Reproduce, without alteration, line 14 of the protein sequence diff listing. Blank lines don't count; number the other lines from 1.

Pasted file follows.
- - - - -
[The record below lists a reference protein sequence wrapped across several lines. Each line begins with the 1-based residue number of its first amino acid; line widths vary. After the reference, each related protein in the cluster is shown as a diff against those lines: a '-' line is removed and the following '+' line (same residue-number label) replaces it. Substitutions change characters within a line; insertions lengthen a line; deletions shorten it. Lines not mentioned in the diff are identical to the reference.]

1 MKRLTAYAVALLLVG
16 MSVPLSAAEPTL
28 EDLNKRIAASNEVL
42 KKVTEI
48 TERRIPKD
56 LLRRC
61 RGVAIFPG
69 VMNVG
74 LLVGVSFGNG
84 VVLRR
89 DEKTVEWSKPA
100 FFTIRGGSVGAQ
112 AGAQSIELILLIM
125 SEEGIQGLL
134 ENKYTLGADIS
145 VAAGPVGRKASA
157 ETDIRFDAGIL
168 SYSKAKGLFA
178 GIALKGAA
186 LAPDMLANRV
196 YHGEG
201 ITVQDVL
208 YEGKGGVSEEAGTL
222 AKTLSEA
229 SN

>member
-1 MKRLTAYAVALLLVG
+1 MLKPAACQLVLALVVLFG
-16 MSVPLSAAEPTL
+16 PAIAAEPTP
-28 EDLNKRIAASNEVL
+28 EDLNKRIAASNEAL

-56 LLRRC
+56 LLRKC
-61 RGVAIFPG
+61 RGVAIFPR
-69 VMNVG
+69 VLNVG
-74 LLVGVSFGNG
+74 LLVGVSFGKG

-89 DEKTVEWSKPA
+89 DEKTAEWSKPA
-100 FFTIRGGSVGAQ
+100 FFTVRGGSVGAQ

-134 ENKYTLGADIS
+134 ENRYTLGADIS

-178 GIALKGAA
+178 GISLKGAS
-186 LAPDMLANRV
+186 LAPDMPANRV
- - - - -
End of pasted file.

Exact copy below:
112 AGAQSIELILLIM